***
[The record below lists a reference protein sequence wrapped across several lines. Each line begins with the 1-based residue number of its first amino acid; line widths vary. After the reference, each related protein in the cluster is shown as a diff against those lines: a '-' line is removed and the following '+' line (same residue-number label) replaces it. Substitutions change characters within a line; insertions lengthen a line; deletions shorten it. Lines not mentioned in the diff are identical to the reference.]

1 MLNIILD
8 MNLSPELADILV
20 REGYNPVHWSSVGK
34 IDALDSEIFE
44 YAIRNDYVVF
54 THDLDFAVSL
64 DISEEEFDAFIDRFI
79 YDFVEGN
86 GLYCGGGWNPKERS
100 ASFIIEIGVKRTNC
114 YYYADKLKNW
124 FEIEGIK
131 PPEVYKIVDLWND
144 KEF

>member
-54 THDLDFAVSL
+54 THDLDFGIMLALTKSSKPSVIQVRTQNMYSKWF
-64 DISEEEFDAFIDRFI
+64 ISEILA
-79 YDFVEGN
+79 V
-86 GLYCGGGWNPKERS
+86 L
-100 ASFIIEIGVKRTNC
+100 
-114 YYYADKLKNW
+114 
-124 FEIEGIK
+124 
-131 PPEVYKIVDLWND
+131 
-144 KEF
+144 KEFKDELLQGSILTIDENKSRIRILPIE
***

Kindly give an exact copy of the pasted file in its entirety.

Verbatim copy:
[The record below lists a reference protein sequence wrapped across several lines. Each line begins with the 1-based residue number of its first amino acid; line widths vary. After the reference, each related protein in the cluster is shown as a diff against those lines: a '-' line is removed and the following '+' line (same residue-number label) replaces it. Substitutions change characters within a line; insertions lengthen a line; deletions shorten it. Lines not mentioned in the diff are identical to the reference.]

1 MLNIILD
8 MNLSPELADILV
20 REGYNPVHWSSVGK
34 IDALDSEIFE
44 YAIRNDYVVF
54 THDLDFAVSL
64 DISEEEFDAFIDRFI
79 YDFVEGN
86 GLYCGGGWNPKERS
100 ASFIIEIGVKRTNC
114 YYYADKLKNW
124 FEIEGIK
131 PPEVYKIVDLWND
144 KEF

>member
-54 THDLDFAVSL
+54 THDLDFGIMLALTKSSKPSVIQVRTQNMYSKWF
-64 DISEEEFDAFIDRFI
+64 ISEILA
-79 YDFVEGN
+79 V
-86 GLYCGGGWNPKERS
+86 L
-100 ASFIIEIGVKRTNC
+100 
-114 YYYADKLKNW
+114 
-124 FEIEGIK
+124 
-131 PPEVYKIVDLWND
+131 
-144 KEF
+144 KEFKDELLQGSILTIDENKSRIRILPIE